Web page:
At Build 2015 today, Terry Myerson, Microsoft’s executive vice president of operating systems, announced four new ways to get apps into the Windows Store. Developers can reuse their Web code, Windows desktop applications (.NET code), Android apps (Java and C++), and iOS apps (Objective C).
For a long time now, Microsoft has been exploring various ways of offering Android apps on Windows and Windows Phone, including by way of an emulator, similar to how BlackBerry allows Android apps to run on its devices. Today, Myerson finally pulled back the curtain on the company’s plan: This support will be available via four new SDKs, which will let developers use an existing code base to integrate with the Universal Windows Platform, and then distribute their new app through the Windows Store.
As I said last month, “The rumor that Android apps will one day run on Windows devices is one that simply refuses to die.” And now it has come to pass — with some important fine print.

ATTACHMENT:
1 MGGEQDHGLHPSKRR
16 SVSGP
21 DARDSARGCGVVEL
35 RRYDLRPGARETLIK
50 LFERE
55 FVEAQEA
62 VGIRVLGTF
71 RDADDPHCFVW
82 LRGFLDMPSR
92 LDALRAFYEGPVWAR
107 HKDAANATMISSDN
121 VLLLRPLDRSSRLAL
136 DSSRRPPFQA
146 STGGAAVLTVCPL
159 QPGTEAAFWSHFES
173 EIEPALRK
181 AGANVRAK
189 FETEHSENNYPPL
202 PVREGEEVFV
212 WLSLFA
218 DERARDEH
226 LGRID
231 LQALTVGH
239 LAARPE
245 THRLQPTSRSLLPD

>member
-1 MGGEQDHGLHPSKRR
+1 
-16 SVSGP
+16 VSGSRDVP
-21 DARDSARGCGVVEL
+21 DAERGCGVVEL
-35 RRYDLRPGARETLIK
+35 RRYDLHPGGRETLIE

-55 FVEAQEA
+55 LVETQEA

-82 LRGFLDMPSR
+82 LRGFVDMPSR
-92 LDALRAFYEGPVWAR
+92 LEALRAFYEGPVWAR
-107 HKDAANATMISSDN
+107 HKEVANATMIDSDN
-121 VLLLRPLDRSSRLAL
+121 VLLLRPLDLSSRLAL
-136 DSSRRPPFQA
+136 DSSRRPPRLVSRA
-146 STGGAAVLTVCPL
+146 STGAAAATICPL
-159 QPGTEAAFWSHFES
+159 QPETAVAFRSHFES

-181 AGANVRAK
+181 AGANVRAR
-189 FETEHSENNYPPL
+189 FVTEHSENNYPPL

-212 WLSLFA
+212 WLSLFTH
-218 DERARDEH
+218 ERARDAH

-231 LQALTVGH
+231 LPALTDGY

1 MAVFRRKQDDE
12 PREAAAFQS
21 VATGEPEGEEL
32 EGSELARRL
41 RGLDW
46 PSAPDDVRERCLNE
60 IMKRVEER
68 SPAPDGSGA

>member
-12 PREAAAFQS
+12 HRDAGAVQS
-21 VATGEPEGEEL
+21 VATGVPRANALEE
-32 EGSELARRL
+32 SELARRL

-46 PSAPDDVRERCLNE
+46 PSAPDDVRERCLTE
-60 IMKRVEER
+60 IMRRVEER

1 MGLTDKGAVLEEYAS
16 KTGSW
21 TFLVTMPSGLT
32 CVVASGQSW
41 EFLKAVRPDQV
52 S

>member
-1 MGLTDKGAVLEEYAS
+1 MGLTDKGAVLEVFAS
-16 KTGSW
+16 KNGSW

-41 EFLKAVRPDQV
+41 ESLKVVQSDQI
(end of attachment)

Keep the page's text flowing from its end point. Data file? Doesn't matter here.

To be clear, this doesn’t mean Windows users will be able to download an existing Web app, desktop application, Android app, or iOS app from their original source and run them on Windows 10. It means developers will be able to use their existing code and bring it to Windows 10 “with very few code modifications.”
Microsoft’s message is clear: If you already build for Android and iOS, you can now port your apps and games to Windows. In this way, the company is hoping to get apps on Windows 10 without asking developers to build them completely from scratch.
This is a big deal for Android and iOS developers, but it also means developers who have been building Windows desktop applications for years (or even decades) will be able to get additional exposure on Windows 10. Adobe, for example, has already promised it will be bringing Photoshop Elements and Premier Elements (both Win32 apps) to the Windows Store.